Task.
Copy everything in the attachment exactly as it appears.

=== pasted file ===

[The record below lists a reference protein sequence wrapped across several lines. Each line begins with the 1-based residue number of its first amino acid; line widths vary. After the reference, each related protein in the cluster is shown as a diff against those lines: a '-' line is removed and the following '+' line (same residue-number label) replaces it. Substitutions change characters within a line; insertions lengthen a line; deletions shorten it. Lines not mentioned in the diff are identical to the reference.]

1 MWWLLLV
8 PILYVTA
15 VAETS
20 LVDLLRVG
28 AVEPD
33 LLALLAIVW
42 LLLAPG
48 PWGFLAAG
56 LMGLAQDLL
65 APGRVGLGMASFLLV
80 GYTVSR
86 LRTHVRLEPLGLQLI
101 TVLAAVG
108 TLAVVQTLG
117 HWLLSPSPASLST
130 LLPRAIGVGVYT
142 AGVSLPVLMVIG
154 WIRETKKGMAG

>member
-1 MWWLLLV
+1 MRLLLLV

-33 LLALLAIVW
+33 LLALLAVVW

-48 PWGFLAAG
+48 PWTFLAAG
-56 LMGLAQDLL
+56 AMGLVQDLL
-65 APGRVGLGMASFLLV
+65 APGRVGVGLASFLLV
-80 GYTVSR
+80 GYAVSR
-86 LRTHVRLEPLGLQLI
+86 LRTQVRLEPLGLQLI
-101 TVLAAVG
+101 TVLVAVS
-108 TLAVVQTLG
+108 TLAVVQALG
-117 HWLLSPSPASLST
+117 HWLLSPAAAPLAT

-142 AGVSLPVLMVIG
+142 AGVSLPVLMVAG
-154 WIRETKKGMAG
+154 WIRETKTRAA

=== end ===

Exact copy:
[The record below lists a reference protein sequence wrapped across several lines. Each line begins with the 1-based residue number of its first amino acid; line widths vary. After the reference, each related protein in the cluster is shown as a diff against those lines: a '-' line is removed and the following '+' line (same residue-number label) replaces it. Substitutions change characters within a line; insertions lengthen a line; deletions shorten it. Lines not mentioned in the diff are identical to the reference.]

1 MWWLLLV
8 PILYVTA
15 VAETS
20 LVDLLRVG
28 AVEPD
33 LLALLAIVW
42 LLLAPG
48 PWGFLAAG
56 LMGLAQDLL
65 APGRVGLGMASFLLV
80 GYTVSR
86 LRTHVRLEPLGLQLI
101 TVLAAVG
108 TLAVVQTLG
117 HWLLSPSPASLST
130 LLPRAIGVGVYT
142 AGVSLPVLMVIG
154 WIRETKKGMAG

>member
-1 MWWLLLV
+1 MRLLLLV

-33 LLALLAIVW
+33 LLALLAVVW

-48 PWGFLAAG
+48 PWTFLAAG
-56 LMGLAQDLL
+56 AMGLVQDLL
-65 APGRVGLGMASFLLV
+65 APGRVGVGLASFLLV
-80 GYTVSR
+80 GYAVSR
-86 LRTHVRLEPLGLQLI
+86 LRTQVRLEPLGLQLI
-101 TVLAAVG
+101 TVLVAVS
-108 TLAVVQTLG
+108 TLAVVQALG
-117 HWLLSPSPASLST
+117 HWLLSPAAAPLAT

-142 AGVSLPVLMVIG
+142 AGVSLPVLMVAG
-154 WIRETKKGMAG
+154 WIRETKTRAA